Ninane M., Pollet C., Hébert J., Jourez B.  Physical, mechanical, and decay resistance properties of heat-treat wood by Besson process of three European hardwood species. Biotechnol. Agron. Soc. Environ. 25(2), 129-139
Description of the subject. In Europe, the heat treatment of native wood species is gradually becoming an industrial reality. It provides a promising alternative to both the use of naturally durable, essentially tropical woods and the use of chemical preservative treatments based on biocides.
Objectives. The aim of this study is to quantify the effect of heat treatment on the physico-mechanical and decay resistance properties of three native hardwood species (oak, ash, beech + steamed beech).
Method. The wood was heat-treated in accordance with the Besson® process. The standard physical and mechanical tests including hardness, modulus of elasticity in static bending, static bending, axial compression, splitting and impact bending strengths, have been performed on 15 treated and 15 control associated samples for each species. The standard durability test on fungi exposed 60 treated and 60 control samples to each fungus.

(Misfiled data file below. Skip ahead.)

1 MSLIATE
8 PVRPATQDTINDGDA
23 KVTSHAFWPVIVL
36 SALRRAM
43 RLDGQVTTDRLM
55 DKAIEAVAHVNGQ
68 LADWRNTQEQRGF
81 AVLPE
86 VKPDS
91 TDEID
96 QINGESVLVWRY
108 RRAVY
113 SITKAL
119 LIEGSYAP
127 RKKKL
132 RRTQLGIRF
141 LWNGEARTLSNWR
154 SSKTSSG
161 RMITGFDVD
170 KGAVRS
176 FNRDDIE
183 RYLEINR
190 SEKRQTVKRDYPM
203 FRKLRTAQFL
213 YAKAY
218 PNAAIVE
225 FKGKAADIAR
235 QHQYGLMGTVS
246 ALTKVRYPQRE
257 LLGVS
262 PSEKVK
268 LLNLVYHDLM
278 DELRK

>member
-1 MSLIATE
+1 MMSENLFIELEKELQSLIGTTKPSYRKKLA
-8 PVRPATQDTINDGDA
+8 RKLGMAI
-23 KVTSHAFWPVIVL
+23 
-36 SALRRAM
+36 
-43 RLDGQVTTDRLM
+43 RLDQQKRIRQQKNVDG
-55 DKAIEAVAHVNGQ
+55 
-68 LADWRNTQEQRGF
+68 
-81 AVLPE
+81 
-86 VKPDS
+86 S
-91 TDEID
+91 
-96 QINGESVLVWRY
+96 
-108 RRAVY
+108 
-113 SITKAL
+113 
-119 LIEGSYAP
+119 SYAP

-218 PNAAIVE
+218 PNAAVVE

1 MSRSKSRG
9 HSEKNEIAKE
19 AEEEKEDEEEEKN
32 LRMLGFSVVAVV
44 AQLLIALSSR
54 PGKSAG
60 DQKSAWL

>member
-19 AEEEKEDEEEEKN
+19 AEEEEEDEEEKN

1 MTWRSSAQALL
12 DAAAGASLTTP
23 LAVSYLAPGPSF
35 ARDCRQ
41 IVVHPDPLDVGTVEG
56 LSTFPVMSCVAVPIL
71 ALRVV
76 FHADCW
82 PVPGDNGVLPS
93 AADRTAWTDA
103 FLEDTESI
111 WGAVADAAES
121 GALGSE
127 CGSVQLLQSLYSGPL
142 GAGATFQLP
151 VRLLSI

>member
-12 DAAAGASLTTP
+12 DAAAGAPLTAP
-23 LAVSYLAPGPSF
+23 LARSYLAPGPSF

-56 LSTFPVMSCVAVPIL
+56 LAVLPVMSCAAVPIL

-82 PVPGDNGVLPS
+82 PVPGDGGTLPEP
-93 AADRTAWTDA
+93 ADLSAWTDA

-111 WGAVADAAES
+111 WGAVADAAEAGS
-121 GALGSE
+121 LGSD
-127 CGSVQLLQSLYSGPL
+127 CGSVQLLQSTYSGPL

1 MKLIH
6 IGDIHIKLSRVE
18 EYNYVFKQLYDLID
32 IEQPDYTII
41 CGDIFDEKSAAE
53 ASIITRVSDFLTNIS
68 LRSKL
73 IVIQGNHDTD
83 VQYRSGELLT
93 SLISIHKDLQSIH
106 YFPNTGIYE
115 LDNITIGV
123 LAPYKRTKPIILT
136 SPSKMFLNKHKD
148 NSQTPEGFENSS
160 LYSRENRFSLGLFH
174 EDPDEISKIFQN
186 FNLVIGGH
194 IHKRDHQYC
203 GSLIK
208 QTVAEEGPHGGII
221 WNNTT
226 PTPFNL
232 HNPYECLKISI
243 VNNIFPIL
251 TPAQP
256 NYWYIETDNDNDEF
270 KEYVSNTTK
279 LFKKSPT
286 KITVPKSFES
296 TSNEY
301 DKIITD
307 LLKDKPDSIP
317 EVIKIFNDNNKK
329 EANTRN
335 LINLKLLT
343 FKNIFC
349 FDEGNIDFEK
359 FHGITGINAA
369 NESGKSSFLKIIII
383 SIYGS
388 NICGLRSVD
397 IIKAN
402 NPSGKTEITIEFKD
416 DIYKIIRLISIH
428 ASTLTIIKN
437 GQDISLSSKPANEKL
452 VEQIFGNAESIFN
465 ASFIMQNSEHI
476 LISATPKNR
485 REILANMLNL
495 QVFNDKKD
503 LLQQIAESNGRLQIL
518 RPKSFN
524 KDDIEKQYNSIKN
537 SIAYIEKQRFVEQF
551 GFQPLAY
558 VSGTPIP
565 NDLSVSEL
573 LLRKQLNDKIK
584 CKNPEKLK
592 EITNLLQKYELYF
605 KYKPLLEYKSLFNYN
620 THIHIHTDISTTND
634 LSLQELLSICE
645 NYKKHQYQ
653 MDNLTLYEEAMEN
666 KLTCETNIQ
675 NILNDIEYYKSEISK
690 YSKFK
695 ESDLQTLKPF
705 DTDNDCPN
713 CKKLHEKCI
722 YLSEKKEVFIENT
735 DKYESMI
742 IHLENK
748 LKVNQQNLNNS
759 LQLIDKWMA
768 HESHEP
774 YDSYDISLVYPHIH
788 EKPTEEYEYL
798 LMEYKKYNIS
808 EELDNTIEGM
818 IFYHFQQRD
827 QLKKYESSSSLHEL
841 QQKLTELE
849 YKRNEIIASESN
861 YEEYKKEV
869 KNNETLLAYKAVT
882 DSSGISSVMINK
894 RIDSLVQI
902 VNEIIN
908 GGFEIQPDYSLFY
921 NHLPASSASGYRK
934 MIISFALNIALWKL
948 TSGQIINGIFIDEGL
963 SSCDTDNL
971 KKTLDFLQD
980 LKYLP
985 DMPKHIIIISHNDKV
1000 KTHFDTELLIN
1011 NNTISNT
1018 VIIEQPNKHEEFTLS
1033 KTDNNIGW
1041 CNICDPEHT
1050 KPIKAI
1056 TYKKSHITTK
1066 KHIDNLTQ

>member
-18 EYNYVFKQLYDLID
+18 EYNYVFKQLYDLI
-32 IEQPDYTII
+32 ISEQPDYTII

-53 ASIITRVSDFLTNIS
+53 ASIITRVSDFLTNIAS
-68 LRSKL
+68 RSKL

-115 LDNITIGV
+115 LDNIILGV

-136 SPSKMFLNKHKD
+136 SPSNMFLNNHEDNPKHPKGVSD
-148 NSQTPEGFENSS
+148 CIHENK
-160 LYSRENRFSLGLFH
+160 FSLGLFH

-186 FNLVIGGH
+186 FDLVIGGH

Results. The results show a decrease in the equilibrium moisture content and an increase in dimensional stability of heattreated wood for the three species studied. The modulus of elasticity, hardness and axial compression strength increase slightly after the heat treatment, while static and impact bending strength and splitting strength may considerably decrease. The fungal durability of oak heartwood and ash increased until class 1, beech and steamed beech until class 3.
Conclusions. The global approach of this study allows a complete and precise characterization of the technological properties of three native hardwood species after heat treatment. New uses of these native species can thus be explored.
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